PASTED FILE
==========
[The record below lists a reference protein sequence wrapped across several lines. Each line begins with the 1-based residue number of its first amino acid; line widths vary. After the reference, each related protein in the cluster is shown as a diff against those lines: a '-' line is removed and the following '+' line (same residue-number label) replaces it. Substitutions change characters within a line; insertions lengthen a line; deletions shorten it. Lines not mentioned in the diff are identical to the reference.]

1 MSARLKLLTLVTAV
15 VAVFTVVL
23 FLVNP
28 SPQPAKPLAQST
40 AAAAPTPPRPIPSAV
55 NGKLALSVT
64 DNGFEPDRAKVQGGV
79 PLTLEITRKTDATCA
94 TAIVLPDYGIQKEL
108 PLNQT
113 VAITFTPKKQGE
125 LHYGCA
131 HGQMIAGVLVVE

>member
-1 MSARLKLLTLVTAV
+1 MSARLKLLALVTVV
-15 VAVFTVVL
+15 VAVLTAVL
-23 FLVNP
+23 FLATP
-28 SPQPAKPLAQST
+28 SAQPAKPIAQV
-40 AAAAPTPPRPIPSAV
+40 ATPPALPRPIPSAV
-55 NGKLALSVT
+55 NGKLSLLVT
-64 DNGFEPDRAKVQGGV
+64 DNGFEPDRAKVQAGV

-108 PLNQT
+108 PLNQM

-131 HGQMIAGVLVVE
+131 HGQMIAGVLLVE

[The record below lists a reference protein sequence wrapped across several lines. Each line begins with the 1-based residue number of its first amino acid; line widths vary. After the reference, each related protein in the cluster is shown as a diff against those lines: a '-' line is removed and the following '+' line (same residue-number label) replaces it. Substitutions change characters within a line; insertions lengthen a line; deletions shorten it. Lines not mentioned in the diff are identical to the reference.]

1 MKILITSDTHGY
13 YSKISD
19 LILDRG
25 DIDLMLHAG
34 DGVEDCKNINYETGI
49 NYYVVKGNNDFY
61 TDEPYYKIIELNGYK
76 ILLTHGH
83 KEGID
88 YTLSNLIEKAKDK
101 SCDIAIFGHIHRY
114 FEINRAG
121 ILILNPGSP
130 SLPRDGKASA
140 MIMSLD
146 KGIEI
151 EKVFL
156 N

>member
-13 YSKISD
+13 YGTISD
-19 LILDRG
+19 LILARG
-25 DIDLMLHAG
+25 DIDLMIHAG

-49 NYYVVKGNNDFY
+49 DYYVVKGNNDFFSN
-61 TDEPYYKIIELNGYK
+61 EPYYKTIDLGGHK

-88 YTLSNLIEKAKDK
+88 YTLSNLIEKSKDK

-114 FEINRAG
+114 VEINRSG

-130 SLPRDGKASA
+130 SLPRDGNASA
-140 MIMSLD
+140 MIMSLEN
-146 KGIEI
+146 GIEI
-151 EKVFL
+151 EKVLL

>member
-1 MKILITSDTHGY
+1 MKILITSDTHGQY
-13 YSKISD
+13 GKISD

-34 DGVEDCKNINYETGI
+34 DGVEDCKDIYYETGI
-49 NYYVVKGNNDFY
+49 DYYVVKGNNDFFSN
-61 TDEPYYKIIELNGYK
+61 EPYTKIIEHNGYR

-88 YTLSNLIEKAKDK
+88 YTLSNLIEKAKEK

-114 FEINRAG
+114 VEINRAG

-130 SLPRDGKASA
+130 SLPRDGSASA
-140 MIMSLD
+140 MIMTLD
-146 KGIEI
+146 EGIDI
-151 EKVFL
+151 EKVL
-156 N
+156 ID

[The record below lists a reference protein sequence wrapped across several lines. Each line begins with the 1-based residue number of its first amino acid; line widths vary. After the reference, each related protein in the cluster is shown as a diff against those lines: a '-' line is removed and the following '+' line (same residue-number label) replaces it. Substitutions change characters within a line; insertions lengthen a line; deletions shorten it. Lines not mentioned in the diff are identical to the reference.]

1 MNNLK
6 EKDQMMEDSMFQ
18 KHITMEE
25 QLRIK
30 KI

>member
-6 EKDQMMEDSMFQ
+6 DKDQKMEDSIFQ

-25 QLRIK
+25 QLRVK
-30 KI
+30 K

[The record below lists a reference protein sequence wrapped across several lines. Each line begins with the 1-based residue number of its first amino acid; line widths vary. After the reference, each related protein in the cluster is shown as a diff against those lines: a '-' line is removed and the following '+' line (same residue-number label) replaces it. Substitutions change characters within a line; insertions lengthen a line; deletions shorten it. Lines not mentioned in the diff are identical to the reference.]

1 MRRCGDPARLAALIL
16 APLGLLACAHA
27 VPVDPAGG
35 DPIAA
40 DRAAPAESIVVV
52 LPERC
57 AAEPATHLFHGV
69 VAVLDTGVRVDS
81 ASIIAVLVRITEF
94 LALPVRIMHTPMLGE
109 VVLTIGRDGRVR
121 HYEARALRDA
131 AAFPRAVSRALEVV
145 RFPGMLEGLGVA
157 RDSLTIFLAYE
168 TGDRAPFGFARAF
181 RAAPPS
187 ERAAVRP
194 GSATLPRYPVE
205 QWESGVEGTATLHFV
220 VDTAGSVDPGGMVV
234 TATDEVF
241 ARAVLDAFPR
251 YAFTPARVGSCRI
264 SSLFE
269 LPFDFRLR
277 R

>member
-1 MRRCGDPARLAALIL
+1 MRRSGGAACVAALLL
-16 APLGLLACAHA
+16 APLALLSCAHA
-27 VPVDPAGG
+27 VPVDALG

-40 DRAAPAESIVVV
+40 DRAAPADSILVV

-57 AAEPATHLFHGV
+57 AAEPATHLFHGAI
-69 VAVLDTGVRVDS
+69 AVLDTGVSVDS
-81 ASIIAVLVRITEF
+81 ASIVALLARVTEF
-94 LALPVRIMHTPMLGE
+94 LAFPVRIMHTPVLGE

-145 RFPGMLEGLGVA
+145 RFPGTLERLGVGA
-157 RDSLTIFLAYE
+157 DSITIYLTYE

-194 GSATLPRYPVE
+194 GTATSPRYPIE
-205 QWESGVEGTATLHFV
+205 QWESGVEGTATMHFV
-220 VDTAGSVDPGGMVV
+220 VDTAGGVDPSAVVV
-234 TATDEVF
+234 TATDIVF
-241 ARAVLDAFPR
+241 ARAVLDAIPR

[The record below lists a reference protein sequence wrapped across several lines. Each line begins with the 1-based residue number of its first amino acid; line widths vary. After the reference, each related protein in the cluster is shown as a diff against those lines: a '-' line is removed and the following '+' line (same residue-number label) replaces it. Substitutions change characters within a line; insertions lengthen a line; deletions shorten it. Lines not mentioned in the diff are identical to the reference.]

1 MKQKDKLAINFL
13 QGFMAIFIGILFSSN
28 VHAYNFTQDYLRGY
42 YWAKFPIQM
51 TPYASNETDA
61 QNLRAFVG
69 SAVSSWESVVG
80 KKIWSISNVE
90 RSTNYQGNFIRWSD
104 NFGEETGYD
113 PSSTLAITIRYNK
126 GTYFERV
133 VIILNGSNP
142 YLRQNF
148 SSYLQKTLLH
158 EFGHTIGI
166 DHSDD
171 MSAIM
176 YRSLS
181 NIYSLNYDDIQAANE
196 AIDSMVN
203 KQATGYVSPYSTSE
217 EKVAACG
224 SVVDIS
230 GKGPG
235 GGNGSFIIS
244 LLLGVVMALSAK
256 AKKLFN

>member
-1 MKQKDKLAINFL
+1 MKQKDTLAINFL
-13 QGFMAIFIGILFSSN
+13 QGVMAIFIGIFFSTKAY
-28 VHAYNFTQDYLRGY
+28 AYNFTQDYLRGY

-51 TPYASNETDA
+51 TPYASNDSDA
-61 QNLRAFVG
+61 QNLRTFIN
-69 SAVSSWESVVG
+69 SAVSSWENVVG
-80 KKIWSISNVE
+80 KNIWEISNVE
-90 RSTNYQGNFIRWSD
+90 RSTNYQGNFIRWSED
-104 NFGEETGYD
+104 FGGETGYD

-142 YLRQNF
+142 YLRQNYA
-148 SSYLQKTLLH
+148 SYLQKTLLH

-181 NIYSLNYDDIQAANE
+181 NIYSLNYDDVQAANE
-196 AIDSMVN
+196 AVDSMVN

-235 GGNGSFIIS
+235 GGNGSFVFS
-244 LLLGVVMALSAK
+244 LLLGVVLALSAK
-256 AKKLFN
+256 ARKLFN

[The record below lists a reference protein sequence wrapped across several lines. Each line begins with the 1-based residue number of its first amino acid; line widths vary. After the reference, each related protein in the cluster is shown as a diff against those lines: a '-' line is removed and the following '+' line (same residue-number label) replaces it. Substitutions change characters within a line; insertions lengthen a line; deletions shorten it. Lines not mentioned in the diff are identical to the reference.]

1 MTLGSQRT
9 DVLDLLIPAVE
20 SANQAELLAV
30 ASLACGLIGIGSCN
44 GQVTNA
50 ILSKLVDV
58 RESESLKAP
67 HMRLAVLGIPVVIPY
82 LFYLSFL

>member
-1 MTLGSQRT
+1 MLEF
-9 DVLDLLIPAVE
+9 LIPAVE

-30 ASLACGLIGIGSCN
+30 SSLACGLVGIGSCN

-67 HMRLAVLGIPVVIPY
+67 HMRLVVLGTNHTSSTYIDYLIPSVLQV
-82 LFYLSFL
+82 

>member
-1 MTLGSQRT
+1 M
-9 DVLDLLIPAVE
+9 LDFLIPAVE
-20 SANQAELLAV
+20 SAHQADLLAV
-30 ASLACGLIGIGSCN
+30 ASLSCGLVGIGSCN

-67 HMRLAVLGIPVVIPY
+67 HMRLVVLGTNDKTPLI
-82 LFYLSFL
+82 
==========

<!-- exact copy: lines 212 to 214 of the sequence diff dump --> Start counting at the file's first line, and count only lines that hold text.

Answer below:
+61 QNLRTFIN
-69 SAVSSWESVVG
+69 SAVSSWENVVG